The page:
Just before I turned in, I looked out the window and noticed the house was still lit up, which was odd, since it was nearly midnight and, as a rule, they seemed to turn in kind of early over there.

The next night when I came home from work and I looked across the street the lights were still on. And that night, before I went to bed, after midnight, I looked out and the lights were still blazing.

After that, I made a kind of game of it. Under the pretense of getting some fresh air, I walked close to the house, as close as I could get without looking conspicuous, and listened to see if there were any sounds coming from inside. A couple of times, when I thought I heard something, I stopped to listen more carefully. But I never picked up anything that might indicate that someone was inside. And each night, when I came home from work, I made it a point to check out the house and make a note of how many lights were still burning and in which windows. I even began to search for silhouettes, shadows, anything I might interpret as a sign of life. And it wasn’t long before I whipped out the old binoculars to take a look, thinking maybe I could see something, anything, that would give me a hint as to what was going on. But when my wife accused me of being a peeping Tom, I put them away, at least while she was around.

There weren’t always the same number of rooms lit, but I noticed there were always fewer, never more. It was as if someone was going around that house each day turning off one light in one room, but in no discernible pattern. I began to think of that damn house during the day, while I was at work, or on the train coming home. It became a real thing with me. I even kept a notebook with a sketch of the house and notations next to each window that had a light on.

At night, I played a game. I began to think of that house as my own personal shooting gallery and, sitting on the window sill in my pajamas, while my wife was either in the bathroom or asleep, I’d choose one of the rooms and aim my imaginary rifle and pop! pop!, I’d shoot out one of the light bulbs. And, if the next night that particular room was dark, I’d get a tremendous rush of self-satisfaction that carried me through the whole next day. It was kind of like one of those video games my kids play. Pretty sick, huh?

I mentioned it to my wife—not my silly game, but the fact that those lights were going out one by one. She thought I was nuts. “Can’t you find anything better to do with your time?” she asked.

“No,” I said. “I’m entertaining myself. Leave me alone.” Then I asked whether she’d seen the Hartmans lately, because I was beginning to have this weird feeling in the pit of my stomach, as if something was seriously wrong. That it wasn’t a game anymore.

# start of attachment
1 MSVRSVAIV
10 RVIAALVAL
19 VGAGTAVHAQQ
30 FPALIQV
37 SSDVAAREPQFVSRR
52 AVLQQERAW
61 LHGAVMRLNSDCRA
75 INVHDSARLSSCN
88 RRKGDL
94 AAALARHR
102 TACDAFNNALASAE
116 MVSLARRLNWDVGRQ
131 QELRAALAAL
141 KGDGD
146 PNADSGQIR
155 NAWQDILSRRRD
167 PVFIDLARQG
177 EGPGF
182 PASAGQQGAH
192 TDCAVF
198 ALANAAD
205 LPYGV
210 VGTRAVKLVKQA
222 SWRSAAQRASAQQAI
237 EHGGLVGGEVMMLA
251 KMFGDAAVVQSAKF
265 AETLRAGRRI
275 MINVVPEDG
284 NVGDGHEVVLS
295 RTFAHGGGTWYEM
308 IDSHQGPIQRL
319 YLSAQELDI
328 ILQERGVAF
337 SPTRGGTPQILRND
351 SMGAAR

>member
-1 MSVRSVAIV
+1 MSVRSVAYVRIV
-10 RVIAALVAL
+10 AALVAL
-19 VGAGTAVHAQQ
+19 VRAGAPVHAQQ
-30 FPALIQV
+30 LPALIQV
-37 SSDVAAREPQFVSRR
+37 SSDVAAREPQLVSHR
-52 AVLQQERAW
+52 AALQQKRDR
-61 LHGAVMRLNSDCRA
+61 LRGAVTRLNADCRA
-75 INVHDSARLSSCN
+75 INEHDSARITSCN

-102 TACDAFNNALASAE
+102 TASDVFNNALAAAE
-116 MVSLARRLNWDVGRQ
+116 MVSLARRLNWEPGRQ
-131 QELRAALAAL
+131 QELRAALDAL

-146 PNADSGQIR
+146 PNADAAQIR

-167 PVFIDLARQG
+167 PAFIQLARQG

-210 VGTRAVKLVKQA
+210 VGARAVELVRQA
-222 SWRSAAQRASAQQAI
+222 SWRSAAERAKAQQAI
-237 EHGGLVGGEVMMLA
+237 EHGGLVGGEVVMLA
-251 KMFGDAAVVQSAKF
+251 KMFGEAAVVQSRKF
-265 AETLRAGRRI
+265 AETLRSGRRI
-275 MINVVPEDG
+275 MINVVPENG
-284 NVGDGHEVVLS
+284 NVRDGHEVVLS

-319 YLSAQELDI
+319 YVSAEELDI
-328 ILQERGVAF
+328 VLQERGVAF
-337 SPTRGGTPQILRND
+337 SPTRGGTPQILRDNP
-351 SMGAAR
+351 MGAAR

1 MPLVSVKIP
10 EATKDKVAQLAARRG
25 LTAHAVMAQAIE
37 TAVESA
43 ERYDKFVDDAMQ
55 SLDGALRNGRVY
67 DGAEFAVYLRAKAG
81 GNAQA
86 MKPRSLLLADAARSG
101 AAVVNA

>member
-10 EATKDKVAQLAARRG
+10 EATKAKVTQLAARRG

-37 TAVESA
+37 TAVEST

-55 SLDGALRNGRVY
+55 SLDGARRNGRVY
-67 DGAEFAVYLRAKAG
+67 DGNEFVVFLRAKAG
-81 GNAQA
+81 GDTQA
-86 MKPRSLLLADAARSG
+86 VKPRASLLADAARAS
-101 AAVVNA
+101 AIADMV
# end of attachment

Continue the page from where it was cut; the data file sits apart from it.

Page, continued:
“No,” she said. “I haven’t. But that’s not unusual. Besides, it’s not as if I’m looking for them. If you ask me, they’re creepy. The whole bunch of them.”

“I know. But maybe . . . maybe there’s something wrong.”

“Go to bed,” she said. So I did, lulling myself to sleep with my imaginary rifle cradled in my arms, as if it would actually afford me some protection just in case something was wrong.

A few nights later, I set the alarm for three-thirty and slipped the clock under my pillow. When the vibration woke me, I got up quietly, so as not to wake my wife, looked out the window and sure enough the same number of lights was burning in the house as the night before. I was puzzled and frustrated because I was dying to know what was going on. I even thought of making up some kind of lame excuse to ring the Hartmans’ bell. But I didn’t have the nerve.

Two weeks later, only three rooms in the house were still lit. Down from eight the week before, fourteen the week before that, the week I began to keep count. I asked my son, David, whether he’d seen the Hartman kid in school, the one in his class.

“We’re not exactly best buds, Dad,” he said. “He keeps to himself. He’s weird. Maybe he’s queer or something.”

“I just asked if you’d seen any of them lately.”

“Not that I can remember. But I don’t go out of my way looking for any of them. They’re a bunch of weirdoes.”

I went back up to my room and stared out the window for maybe fifteen minutes, trying to figure out what the hell was going on. I wondered if I should do something.

“Come to bed,” my wife said.

“I’m worried,” I said without taking my eyes off the Hartman house. “There’s definitely something wrong over there.”

“You’re being ridiculous,” she said. “Besides, it’s none of our business.”

“No, I can feel it. Something’s . . .”

She sighed, got out of bed and handed me the phone. “Well, rather than having to spend the rest of my life with a man who insists on staring out the window at the neighbors’ house all night like an idiot, I’d just as soon you called the police and let them put your mind at ease. At least maybe they can get them to turn out all the lights. Maybe then we can get some sleep over here.”

So, that’s how I called the cops.